Don't worry, there are several ways to handle page losses and at least you know what the missing text says!
Really thin Bible pages when they are all torn up like this need to be lined on one side with a tissue that is see-through. While you can use Japanese tissue and paste to do this, it is not an easy procedure for a beginner. Instead, I recommend using heat-set tissue which means you basically iron the tissue on to the paper.
I can see that I will have to make a course on this. Here is a summary of steps
Never iron directly onto an original item. Iron through baking parchment /silicone release paper!
Cut a piece of heat-set tissue (comes in a roll sometimes) to be a bit bigger than the text-block dimensions.
Tack (touch the iron to it in a couple of spots - so it activates the adhesive) the page to it. You are going to attach it on the VERSO side unless there is an illustration to avoid.
For the chunks that are missing you can re-create them and print them out onto Sekishu tissue. This will take time to figure sizes and fonts but it can be done.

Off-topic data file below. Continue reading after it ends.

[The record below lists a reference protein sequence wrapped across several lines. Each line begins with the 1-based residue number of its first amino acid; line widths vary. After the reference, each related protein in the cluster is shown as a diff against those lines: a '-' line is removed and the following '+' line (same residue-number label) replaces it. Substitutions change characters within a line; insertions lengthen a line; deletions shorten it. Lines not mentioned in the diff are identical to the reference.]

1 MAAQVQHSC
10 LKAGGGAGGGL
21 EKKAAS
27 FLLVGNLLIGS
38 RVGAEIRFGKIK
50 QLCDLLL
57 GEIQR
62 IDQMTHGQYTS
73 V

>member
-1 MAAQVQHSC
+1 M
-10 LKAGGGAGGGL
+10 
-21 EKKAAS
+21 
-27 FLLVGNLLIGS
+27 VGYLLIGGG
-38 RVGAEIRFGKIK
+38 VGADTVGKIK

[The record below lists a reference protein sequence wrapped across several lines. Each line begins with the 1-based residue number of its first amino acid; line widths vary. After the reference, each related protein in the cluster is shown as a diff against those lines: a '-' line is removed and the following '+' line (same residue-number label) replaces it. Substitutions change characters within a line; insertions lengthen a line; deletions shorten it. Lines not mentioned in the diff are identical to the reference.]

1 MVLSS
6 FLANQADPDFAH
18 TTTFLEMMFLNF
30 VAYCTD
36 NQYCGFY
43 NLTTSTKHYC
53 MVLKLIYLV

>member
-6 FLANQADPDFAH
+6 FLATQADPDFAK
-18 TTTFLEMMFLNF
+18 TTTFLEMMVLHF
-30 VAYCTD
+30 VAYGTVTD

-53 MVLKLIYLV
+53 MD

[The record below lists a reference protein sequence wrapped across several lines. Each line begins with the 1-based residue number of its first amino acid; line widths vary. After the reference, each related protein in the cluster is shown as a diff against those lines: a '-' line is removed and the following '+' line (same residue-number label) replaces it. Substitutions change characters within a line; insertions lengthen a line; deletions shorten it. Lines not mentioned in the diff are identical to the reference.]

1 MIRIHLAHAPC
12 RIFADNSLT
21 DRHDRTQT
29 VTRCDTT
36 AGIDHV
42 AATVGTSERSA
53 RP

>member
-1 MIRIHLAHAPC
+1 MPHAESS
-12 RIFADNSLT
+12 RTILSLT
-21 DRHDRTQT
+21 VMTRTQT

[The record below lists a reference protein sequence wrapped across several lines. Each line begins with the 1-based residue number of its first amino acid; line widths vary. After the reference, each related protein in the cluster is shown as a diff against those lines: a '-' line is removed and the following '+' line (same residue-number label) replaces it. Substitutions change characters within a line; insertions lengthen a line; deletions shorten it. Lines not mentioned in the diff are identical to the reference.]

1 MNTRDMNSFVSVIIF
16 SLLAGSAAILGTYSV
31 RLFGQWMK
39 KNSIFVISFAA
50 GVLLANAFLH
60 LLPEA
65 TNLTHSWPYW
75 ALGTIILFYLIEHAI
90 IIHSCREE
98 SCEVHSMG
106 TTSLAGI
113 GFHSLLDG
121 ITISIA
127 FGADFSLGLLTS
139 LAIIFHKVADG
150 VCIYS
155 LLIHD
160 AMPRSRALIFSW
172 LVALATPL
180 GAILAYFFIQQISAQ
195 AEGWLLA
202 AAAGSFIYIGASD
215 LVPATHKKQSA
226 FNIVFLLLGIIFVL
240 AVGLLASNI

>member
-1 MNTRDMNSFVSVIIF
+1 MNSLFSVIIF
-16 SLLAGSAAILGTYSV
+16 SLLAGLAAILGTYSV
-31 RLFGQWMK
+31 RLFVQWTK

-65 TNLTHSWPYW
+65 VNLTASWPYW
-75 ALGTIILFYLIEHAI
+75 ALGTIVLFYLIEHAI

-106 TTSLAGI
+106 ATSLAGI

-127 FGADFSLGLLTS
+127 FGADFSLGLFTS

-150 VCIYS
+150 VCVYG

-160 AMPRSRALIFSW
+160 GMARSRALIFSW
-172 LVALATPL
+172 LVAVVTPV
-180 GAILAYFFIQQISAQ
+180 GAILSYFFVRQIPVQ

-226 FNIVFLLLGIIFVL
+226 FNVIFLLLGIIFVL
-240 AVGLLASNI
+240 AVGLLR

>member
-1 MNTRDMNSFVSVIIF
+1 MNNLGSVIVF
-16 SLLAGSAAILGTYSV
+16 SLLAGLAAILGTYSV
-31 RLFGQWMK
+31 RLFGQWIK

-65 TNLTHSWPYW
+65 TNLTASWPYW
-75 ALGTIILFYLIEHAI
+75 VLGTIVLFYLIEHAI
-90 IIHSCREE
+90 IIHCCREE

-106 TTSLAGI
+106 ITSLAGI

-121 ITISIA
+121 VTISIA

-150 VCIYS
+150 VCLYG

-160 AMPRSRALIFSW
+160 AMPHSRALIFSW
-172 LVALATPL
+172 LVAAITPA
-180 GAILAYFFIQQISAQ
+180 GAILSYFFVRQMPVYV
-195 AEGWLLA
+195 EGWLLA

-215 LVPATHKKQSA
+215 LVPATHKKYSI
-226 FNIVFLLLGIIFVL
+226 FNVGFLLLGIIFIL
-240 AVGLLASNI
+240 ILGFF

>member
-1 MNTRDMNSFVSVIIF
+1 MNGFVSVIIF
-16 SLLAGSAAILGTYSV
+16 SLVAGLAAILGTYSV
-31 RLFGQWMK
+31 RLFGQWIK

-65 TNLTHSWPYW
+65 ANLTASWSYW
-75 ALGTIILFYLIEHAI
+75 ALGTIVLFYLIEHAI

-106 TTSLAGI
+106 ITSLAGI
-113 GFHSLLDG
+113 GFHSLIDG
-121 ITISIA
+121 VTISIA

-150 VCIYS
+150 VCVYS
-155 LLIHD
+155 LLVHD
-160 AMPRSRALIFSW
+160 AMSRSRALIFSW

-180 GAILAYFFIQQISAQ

Use the Shadow Tracer (from the page repair kit) to trim them to the right sizes and paste the edges of them to apply then iron to activate the heat-set tissue.
You can use heat-set tissue on the recto side to fill in any blank losses.
Trim the inner hinge area and then attach to the text-block. Trim the other 3 sides after it is in place.
I can't tell you the number of times I have trimmed first and then found my measurements to be off.
Another option is to replace the page with a copy from another book. This would be discarding original materials so consider if that is important to you. Also it is harder than you think to find an exact copy. Different editions may have different words on the same page or be a different size.
Always make a note that it is a facsimile page either when you sell it or better yet, just write in pencil on the page itself in the lower inner verso side corner.